by Dr Stephanie Ooi
With almost half of the UK’s adult population now regularly taking prescription medication, it’s important to make sure you don’t get caught short when travelling with medication.
Here are some things to bear in mind to make your journey as smooth as possible when taking medicines abroad.
· Check your destinations regulations
Check the rules for the countries you are travelling to (including those you are passing through), as different countries have different regulations. You can check with the embassy of the country you are travelling to.
· Request repeat prescriptions well in advance
Leave plenty of time to request prescription medication from your doctor as it can take a few days to process. You may also want to make sure your local pharmacy has the medication in stock.
· Pack enough medication to cover your holiday
Make sure you order enough medication to cover the time you’re away. We recommend taking an extra week or two worth of medication in case of any delays, damage or loss.
· Take your medicine in hand luggage where possible
When travelling, carry your medication in your hand luggage where possible. If you get separated from your hold luggage for any reason, you won’t have the added stress of not having your medication with you.
· Carry the necessary paperwork
Make sure that you carry your medication in its original packaging so it’s clear what it is. It’s always a good idea to carry your prescription with you as well.
Some medications and equipment (such as needles and syringes) may require a signed letter from your doctor, so check with the embassy of the country you are going to.
If you need to carry over 100ml of medicine in hand luggage you may also need a letter from your doctor stating what it is you need it for. Speak to your airline ahead of your flight.
It is also helpful to carry a letter listing your medical conditions and the generic (not just branded) names of the medicines. Not only can this help when you go through customs, but may be useful if you need any medical attention during your trip.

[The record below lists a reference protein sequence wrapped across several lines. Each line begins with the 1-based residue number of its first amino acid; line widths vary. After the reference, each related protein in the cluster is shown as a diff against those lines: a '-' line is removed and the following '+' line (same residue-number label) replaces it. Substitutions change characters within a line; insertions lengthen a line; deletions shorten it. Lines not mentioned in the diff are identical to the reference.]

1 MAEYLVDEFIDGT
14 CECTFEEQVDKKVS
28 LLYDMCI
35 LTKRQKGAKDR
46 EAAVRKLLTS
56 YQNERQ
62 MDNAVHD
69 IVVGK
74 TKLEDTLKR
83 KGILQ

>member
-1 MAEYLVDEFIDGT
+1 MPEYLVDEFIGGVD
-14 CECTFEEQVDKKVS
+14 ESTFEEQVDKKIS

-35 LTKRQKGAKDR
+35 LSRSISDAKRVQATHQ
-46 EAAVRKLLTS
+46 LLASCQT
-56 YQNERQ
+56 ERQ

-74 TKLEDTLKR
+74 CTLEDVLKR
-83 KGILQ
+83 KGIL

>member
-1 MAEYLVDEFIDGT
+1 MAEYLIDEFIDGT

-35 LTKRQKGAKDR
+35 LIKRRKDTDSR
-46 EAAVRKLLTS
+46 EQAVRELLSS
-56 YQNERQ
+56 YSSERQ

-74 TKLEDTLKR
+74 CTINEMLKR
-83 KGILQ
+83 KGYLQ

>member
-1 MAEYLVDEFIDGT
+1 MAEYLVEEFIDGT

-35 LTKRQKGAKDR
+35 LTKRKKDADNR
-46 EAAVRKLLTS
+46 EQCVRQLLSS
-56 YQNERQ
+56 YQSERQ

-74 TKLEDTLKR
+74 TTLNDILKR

Important: Your GP practice may charge for writing this sort of letter as this is not part of routine NHS care.
· Taking controlled medication abroad
If you take a ‘controlled drug’ there are specific rules that may apply. If you aren’t sure if what you are taking is classed as a controlled medicine, check your medication list with your pharmacist and the embassy of the country you are going to.
Again, you may need a letter of proof from your doctor or a personal licence which you can show to border control or security if asked.
· Storing medication when travelling abroad
Be sure to ask your pharmacist if there are any special requirements for storage of your medicines while travelling. If you keep your medication in the fridge, you may need to consider travelling with a cool bag or thermos flask, particularly when going to a hot destination.
· Make sure medication will be in-date for the duration of the holiday
Check your medication will be in-date for the duration of your trip. The NHS advises not to take medicines after their expiry date.
Cover your trip with medical travel insurance
It’s important to choose a policy that will cover your pre-existing medical conditions to protect you against any medical emergencies. If you’re travelling with a condition requiring medication, medical travel insurance can give you peace of mind for your next trip.